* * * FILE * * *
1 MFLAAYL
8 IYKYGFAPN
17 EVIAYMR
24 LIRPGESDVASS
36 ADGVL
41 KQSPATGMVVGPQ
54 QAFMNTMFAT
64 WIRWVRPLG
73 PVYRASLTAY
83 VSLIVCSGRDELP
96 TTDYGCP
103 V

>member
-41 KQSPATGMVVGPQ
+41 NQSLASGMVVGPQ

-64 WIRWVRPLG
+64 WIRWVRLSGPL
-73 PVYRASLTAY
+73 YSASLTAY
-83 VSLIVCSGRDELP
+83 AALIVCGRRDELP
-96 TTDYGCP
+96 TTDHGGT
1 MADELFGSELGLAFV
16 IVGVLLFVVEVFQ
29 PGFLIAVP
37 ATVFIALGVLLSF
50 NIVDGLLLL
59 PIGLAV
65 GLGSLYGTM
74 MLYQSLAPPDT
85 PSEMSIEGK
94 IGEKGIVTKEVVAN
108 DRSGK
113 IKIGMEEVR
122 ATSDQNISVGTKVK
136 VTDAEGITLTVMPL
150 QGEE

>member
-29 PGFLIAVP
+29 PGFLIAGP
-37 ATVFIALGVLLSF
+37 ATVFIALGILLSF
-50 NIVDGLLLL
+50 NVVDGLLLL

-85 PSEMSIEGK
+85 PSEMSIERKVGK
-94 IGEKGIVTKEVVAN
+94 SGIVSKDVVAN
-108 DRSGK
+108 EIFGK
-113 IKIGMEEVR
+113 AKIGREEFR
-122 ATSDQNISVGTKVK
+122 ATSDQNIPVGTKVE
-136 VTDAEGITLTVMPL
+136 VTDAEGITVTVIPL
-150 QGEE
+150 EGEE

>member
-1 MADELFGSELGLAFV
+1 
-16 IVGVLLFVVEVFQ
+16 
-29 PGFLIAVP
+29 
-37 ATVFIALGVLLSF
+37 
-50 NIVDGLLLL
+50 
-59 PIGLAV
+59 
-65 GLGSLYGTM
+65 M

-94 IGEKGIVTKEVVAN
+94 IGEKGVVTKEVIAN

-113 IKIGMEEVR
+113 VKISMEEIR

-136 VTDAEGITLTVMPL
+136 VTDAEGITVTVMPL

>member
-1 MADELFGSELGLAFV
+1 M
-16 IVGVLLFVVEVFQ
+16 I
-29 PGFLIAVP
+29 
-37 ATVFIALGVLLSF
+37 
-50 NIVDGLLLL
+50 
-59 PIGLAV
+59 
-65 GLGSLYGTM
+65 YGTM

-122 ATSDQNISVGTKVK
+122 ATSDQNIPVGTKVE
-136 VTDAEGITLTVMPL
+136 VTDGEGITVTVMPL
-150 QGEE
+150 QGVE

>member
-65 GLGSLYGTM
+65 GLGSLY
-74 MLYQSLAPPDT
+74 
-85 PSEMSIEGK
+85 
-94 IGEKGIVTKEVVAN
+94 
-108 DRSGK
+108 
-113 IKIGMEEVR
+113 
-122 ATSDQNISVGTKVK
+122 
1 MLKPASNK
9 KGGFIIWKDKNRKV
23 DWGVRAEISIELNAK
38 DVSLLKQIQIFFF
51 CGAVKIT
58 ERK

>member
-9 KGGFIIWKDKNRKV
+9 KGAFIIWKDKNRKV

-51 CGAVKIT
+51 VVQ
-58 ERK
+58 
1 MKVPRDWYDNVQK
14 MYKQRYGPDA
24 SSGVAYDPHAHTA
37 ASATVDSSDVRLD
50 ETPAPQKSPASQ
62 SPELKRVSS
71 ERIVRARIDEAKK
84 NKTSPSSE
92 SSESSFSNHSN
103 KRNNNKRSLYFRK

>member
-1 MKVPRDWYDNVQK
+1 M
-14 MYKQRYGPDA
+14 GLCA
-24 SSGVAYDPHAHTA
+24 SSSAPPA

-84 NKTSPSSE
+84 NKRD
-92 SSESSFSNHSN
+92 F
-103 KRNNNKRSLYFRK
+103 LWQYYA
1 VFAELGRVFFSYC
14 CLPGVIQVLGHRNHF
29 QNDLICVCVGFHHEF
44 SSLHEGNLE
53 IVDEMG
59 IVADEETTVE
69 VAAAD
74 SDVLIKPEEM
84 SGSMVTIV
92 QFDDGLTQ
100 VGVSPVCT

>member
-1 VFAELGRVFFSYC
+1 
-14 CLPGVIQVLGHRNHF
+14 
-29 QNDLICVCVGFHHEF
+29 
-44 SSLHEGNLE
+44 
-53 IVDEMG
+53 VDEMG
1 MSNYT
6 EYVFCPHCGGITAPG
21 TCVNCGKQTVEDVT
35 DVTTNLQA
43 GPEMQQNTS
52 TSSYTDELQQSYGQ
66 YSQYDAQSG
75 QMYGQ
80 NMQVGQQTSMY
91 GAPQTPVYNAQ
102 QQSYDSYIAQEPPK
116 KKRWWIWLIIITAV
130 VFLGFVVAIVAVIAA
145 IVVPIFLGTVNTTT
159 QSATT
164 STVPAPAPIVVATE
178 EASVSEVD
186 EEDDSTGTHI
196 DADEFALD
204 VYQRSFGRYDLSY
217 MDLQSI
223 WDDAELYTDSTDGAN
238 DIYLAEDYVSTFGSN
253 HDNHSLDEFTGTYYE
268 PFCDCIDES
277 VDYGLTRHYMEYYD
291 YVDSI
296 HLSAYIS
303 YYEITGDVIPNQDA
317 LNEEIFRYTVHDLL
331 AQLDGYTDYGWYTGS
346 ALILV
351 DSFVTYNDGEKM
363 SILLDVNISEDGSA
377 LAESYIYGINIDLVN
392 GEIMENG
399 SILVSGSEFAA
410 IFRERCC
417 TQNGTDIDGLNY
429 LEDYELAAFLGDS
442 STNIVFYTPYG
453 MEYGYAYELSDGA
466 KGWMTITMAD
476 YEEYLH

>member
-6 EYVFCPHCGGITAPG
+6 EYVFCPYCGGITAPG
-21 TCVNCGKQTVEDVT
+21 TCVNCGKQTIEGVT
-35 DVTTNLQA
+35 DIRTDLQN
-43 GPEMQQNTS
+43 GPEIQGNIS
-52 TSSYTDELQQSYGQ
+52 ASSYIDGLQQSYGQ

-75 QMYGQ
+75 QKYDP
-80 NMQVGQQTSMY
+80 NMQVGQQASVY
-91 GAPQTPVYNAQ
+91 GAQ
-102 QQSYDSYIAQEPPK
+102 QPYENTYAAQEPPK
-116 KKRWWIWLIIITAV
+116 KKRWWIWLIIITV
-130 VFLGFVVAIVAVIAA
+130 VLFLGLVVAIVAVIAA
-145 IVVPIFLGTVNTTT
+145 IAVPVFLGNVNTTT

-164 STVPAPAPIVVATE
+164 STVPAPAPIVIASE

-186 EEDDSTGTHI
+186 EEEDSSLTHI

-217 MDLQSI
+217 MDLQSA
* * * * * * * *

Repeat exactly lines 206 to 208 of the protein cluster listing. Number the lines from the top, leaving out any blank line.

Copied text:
346 ALILV
351 DSFVTYNDGEKM
363 SILLDVNISEDGSA